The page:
Allen Novotny, president of Gonzaga College High, dies at 58

The Rev. Allen Novotny, a Jesuit priest who held posts at Loyola Blakefield and Loyola University Maryland before becoming the president of Washington's Gonzaga College High School, was found dead at his order's District of Columbia residence Wednesday. He was 58.

The Rev. Thomas Clifford, a fellow Jesuit and pastor of St. Aloysius Church in Washington, said Father Novotny had complained of flulike symptoms Monday and spent Tuesday in his room. An autopsy is being performed.


Born in Baltimore and raised on Dean Street in Highlandtown, Father Novotny attended Sacred Heart of Jesus School and was a 1970 graduate of Loyola High School, now Loyola Blakefield. There, he was editor of the school newspaper and was active in the student government. Friends said he excelled academically.

"As a student, he showed all the signs of leadership," said a fellow Jesuit, the Rev. Leo A. Murray, an associate at Holy Trinity parish in Georgetown. "He was active politically, bright academically and well organized. His death is sad for his family, the school and the Jesuit community."


He entered the Society of Jesus after graduating from high school. He initially studied at the order's seminary in Wernersville, Pa., and earned a bachelor's degree at Fordham University in the Bronx. He then received a Fulbright Fellowship for additional study in the German language at the University of Heidelberg.

He taught at Loyola Blakefield before his 1982 ordination. He was also the school's dean of students and handled disciplinary matters.

"He was clever with words and had a wonderfully dry sense of humor," said Joseph Brune, the school's former football coach and an English teacher. "He liked people and enjoyed being around them. He was also a great proponent of athletics."

At Baltimore's Loyola University, he was a campus chaplain and an assistant director of resident life. While there he earned master's degrees in pastoral counseling and in business administration. He also had a divinity degree from the Weston Jesuit School of Theology in Cambridge, Mass.

From 1990 to 1994, he was rector of the Jesuit community at Loyola Blakefield and a German teacher. He often spent his summers at his order's Gonzaga Villa in Cape May, N.J. There he enjoyed cutting the grass and landscaping the property, as well as welcoming vacationing Jesuits.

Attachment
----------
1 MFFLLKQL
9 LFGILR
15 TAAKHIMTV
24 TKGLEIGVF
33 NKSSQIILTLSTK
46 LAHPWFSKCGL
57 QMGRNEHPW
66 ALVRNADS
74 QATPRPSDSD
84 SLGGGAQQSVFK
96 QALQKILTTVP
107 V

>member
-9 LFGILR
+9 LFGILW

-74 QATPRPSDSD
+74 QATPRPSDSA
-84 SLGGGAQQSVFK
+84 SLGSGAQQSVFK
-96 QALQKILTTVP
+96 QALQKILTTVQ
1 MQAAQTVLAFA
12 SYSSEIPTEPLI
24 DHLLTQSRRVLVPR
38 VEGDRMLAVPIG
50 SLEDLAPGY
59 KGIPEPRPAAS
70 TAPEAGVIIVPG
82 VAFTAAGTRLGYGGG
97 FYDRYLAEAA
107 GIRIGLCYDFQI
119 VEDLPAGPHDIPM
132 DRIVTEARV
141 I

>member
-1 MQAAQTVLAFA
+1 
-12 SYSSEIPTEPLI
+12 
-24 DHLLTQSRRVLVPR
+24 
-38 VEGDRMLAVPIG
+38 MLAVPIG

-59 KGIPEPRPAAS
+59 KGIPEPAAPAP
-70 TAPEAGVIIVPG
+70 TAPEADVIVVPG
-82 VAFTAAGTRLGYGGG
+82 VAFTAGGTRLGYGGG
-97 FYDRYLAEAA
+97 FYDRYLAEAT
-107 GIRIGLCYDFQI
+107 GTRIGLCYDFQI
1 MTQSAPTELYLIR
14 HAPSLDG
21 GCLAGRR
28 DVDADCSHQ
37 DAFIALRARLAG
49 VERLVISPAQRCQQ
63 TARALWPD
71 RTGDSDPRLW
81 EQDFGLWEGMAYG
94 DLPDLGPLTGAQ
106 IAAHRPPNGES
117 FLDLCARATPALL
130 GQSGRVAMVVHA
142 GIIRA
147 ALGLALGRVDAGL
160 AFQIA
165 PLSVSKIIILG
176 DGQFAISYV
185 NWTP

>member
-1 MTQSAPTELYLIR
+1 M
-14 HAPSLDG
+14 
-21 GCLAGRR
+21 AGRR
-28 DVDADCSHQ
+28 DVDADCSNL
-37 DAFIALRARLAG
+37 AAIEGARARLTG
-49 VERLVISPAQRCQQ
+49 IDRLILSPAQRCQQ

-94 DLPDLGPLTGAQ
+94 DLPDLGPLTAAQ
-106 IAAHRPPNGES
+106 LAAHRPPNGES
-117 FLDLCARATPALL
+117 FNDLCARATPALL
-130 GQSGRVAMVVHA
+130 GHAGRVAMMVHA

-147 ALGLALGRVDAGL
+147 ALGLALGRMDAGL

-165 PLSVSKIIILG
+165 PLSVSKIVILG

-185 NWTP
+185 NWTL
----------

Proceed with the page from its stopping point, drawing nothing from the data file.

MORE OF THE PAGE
"He was a good host," said the Rev. Thomas A. Pesci, a friend who is president of Loyola Blakefield. "He presided over a full table and would always have drinks and hors d'oeuvres on the porch. He was fond of lemon meringue pie for dessert."

Father Novotny became president of Gonzaga, a high school on Washington's North Capitol Street just west of Union Station, in 1994.

"He had a sense of history which guided him when he renovated the school buildings here," said Father Clifford, his colleague. "He had an eye for meticulous detail. He also had a phenomenal memory for names, who people were and things about them. He wrote inspiring letters to parents."


Father Clifford said he was initially skeptical when Father Novotny set an initial fundraising goal of $20 million in 1998 to renovate his school.

"And yet he raised it in a year and a half," Father Clifford said. "He wouldn't let go until things were just right."

Father Novotny presided over the renovation of buildings constructed in 1903 and 1919 and had a student center built in a former courtyard. The all-male school has a student body of 960.

"He was articulate, smart and gracious and led a very successful campaign to make Gonzaga a strong school," said the Rev. William J. Watters, a Jesuit who is pastor of St. Ignatius Church on Calvert Street in Baltimore. "He was compelling in his ability to articulate the mission of Gonzaga as a Jesuit school. He was deeply respected before parents and students and yet he was personally modest and shy. But when the role put him in the limelight, he was winning and convincing."

Others sought his advice and listened to his thoughts.

"He was a good sounding board," said John Weetenkamp, a friend who is on the Blakefield faculty. "He also loved bantering with people. He would flash that smile of his that indicated you should not take things too seriously."


Friends said Father Novotny was a racquetball player and also rode a bicycle. They said he would disappear from his office in the afternoon and spend 90 minutes riding his bike on the National Mall.

Plans for a funeral Mass are incomplete.

Survivors include two sisters, Clare Davenport of White Marsh and Jean Zeller of Joppa.